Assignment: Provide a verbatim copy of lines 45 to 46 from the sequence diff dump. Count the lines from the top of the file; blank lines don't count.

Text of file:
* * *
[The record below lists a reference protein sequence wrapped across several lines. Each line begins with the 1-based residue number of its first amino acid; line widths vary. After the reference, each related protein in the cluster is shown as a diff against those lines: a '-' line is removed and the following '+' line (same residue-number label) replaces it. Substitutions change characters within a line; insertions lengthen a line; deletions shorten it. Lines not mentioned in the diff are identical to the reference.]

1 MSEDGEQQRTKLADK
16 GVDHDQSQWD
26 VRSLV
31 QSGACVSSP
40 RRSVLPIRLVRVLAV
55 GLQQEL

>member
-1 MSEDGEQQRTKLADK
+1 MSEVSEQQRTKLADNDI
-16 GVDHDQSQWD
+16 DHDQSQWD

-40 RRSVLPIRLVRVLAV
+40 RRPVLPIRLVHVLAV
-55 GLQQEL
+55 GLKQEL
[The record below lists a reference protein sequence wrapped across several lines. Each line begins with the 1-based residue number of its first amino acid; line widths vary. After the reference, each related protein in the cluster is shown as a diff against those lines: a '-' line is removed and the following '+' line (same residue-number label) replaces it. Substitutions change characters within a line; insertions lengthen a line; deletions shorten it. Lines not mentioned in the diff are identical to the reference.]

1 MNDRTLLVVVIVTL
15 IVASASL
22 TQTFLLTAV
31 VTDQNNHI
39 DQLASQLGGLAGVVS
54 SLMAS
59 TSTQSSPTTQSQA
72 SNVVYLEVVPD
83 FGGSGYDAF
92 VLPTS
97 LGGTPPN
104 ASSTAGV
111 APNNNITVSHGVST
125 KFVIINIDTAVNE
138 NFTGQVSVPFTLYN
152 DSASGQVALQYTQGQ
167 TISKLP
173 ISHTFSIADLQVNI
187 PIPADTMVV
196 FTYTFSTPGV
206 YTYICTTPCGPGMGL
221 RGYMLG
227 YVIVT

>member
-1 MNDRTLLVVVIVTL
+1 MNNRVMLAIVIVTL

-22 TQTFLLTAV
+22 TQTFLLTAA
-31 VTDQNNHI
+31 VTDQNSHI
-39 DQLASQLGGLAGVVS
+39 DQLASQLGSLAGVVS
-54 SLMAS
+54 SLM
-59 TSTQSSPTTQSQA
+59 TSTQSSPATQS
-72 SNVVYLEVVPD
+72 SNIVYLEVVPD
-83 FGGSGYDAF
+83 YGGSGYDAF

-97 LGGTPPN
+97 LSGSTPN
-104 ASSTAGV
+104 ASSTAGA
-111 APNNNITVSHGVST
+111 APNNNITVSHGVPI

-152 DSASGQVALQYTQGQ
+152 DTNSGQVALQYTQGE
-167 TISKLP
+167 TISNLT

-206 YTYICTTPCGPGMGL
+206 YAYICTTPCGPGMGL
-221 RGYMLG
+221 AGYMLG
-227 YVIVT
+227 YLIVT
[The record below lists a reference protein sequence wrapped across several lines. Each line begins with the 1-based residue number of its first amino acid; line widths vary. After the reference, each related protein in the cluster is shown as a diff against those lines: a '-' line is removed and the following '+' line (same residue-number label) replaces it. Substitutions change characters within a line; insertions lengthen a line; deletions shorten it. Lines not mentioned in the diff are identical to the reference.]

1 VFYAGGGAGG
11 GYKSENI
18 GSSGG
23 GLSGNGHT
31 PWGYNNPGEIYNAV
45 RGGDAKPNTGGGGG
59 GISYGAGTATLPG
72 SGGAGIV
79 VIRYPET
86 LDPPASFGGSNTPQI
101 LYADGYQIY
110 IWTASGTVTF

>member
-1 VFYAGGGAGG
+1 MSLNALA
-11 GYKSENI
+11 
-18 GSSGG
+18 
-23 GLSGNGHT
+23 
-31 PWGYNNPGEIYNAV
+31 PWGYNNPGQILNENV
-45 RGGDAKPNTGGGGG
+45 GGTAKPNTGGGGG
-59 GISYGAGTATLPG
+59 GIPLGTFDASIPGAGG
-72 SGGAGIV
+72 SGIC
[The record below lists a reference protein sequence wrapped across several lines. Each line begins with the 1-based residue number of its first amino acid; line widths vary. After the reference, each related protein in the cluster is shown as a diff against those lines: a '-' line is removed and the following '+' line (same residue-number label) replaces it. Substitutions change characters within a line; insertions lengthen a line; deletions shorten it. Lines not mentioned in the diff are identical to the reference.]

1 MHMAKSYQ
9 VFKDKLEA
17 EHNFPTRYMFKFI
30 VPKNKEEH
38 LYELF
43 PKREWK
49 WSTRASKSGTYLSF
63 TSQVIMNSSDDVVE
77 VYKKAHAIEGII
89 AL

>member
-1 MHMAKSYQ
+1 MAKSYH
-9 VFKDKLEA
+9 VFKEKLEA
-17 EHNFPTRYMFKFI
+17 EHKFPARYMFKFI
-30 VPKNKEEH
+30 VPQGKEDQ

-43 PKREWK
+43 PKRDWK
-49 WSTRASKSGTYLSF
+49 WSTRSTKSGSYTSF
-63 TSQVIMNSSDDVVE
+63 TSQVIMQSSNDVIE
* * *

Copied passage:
+22 TQTFLLTAA
-31 VTDQNNHI